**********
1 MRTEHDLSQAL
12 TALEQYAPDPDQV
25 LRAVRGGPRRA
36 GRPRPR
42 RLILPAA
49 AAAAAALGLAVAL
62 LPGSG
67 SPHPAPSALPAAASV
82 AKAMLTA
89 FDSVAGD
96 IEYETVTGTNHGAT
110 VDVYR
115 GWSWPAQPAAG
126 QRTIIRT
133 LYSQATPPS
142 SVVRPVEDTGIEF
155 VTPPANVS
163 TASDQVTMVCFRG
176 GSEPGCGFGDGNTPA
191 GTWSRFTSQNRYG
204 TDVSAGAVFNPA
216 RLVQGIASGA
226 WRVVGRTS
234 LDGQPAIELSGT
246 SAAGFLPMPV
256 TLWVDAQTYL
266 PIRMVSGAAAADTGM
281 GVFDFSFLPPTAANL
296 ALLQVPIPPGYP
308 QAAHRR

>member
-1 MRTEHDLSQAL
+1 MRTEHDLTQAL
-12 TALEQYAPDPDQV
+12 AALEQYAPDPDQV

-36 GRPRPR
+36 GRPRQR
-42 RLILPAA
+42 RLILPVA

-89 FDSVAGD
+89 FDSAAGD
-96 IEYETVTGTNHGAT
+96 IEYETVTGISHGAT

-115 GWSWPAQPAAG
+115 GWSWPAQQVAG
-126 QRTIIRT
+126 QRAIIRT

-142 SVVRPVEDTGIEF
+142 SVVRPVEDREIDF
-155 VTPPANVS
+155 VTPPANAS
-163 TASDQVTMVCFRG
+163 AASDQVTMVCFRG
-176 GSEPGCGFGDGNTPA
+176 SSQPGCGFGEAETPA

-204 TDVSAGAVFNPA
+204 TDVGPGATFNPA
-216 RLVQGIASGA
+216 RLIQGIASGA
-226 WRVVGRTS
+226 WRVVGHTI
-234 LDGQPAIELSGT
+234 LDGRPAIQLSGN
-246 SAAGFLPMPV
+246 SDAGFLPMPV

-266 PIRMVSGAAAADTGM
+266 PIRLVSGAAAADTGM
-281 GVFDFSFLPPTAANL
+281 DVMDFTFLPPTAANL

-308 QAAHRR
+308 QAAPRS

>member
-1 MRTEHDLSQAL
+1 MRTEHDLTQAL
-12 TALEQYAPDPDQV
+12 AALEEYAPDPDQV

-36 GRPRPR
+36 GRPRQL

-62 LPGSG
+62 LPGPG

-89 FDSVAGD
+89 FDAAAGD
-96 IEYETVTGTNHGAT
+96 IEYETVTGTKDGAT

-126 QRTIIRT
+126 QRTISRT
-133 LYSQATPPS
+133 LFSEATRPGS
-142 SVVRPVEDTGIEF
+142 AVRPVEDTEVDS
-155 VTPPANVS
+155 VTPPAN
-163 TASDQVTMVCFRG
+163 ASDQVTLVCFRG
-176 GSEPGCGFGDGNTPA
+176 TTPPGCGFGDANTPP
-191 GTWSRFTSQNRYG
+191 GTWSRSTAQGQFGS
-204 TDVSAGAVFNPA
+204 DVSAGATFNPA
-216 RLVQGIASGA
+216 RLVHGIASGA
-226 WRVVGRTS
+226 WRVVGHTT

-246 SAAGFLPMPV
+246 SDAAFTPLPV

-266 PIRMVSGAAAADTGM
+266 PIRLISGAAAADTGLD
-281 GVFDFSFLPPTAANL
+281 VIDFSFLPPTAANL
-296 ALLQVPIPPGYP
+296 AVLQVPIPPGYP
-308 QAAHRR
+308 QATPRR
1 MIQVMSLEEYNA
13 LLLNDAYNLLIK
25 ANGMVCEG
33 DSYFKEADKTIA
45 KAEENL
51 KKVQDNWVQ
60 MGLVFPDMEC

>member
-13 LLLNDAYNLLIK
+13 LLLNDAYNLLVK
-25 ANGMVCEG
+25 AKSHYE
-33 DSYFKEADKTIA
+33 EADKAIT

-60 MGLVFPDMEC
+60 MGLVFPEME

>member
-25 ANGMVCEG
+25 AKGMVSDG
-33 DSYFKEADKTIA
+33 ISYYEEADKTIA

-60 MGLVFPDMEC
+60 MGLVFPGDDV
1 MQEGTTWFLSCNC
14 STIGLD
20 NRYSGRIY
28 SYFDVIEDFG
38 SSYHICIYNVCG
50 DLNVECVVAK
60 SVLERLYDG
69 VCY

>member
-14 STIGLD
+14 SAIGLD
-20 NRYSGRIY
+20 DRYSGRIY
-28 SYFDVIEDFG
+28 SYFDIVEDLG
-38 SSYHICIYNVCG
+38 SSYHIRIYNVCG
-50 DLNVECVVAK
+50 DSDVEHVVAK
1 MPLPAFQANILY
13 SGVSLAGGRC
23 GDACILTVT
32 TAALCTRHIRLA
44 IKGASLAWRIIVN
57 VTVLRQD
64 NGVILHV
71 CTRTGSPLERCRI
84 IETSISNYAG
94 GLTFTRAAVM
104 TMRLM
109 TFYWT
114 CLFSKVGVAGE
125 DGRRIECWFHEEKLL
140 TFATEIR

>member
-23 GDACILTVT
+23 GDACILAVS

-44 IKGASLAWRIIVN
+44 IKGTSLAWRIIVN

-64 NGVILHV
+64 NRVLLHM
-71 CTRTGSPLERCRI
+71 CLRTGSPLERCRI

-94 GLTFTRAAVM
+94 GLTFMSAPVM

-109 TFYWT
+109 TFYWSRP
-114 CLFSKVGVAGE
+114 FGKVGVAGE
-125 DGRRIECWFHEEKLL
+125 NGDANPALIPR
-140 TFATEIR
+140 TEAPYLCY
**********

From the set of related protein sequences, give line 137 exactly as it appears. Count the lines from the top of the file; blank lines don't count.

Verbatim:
+60 MGLVFPGDDV